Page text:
Here's Looking At You, Koreatown!
In recent years, the restaurant industry has seen a dramatic shift away from traditional dining. Many popular new eateries developed by rock-star chefs and risk-enthused restaurateurs have traded in the antiquated “appetizer” and “entrée” for small-plate starters and mains often served family style at communal tables. Eating out can sometimes feel like being apart of a New Age social experiment or marketing company’s focus group—only at the end instead of a $200 Visa gift card for your opinions and participation, you get a bill and a few foodie pics to post on Instagram. Across the board there seems to be an emphasis placed on sharing and tasting a variety of dishes to create an eclectic dining experience. Armed with forks and spoons, loved ones engage in battle for the last morsel left on the charger. Menus are structured by food-groups like “Meats,” “Vegetables,” or “Poultry,” instead of the standard course progression we’ve come to expect—and the price is no more of an indicator of portion size than the order in which it’s written on the menu. At such restaurants, I’ve found that I’ve become completely reliant on my server for guidance—left to the mercy of their knowledge of the food and ability to course a meal.
I imagine it’s a real pressure cooker for the chefs designing these “small plate” menus. It requires that every dish stand firmly on its own—and without traditional pallet cleansing signposts, there is no respite from the intense flavor that is packed into every bite. But for all my belly-aching and resistance to change (you damn kids get off my lawn) I have to say that when certain restaurants get the small plate phenomenon right, it can be a transcendental experience that shouldn’t be missed. Here’s Looking At You is one of those places. SoCal native and food whisperer chef Jonathan Whitener (who earned his stripes at Animal) has joined forces with managing partner Lien Ta to bring his modern and unique perspective on cooking to the LA diner.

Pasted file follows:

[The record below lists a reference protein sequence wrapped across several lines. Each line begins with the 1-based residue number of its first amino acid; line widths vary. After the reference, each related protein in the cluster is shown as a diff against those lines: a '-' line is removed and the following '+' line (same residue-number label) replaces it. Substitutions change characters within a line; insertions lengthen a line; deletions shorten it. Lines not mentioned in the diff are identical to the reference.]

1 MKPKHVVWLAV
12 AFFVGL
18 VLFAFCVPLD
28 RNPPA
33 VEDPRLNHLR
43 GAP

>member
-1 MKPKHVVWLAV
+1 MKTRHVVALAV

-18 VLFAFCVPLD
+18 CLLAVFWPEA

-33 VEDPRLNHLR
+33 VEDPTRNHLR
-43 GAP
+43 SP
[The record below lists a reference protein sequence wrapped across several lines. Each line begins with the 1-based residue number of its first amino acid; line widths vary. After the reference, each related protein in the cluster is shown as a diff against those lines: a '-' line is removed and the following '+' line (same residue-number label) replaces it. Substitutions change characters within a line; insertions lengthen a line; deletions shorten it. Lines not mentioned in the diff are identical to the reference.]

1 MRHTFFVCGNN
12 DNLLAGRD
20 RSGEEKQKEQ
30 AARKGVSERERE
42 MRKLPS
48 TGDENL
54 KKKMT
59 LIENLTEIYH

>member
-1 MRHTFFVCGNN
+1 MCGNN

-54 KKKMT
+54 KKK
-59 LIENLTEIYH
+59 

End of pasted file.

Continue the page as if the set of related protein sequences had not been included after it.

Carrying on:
Southern California is home to a plethora of immigrant communities in close proximity of one another. The mixing and mingling of these communities created a whole new approach to cooking. This Koreatown gem promises progressive SoCal food that hails predominately from the Asian corner of the globe. In preparation, flavor profiles and presentation that Asian influence boldly shines through along with a distinctive Mexican interpretation. It fuses the best of the continent’s varied cuisines with Mexican flare on the side for good measure.
As a reminder, TBOT evaluates restaurants on a scale of 1 to 10. A) Atmosphere, B) Appetizer, C) Cocktails/Beverage, D) Dessert/Coffee, E) Entrée and F) Service. We add up the scores from each category and divide by 6 to get the average.
If you’re expecting some type of referential nod to the moment when Humphrey Bogart famously broke Ingrid Bergman’s heart—softly touching her chin to say: “here’s looking at you, kid” you’ll be sorely disappointed. If anything the name is more “tongue and cheek” as the restaurant has nothing to do with Casablanca or Rick’s Café where so much of the action in the movie took place. Though you won’t find balconies with ornate banisters or beaded wall sconces in the French-Moroccan style, you will find taxidermy busts of horned gazelles (at least they look like gazelles to me) towering over the hostess stand. Artifacts and potted plants are scattered about the restaurant giving the industrial space some warmth and approachability. Sleek grey wood floors meet an open wrap-around bar made of deep brown wood that shows its grain. Books line the top shelf of the bar and a playlist of some of the best hip-hop of today and yesterday serenade the munching crowd. We are seated underneath a photograph of a salt and peppered man wearing a shirt that says “Supreme” on it. He’s probably a famous chef that I should recognize, but more importantly it all seems to be indicative of the playfully sophisticated style the entire atmosphere embodies. I gave the décor a TBOT 8.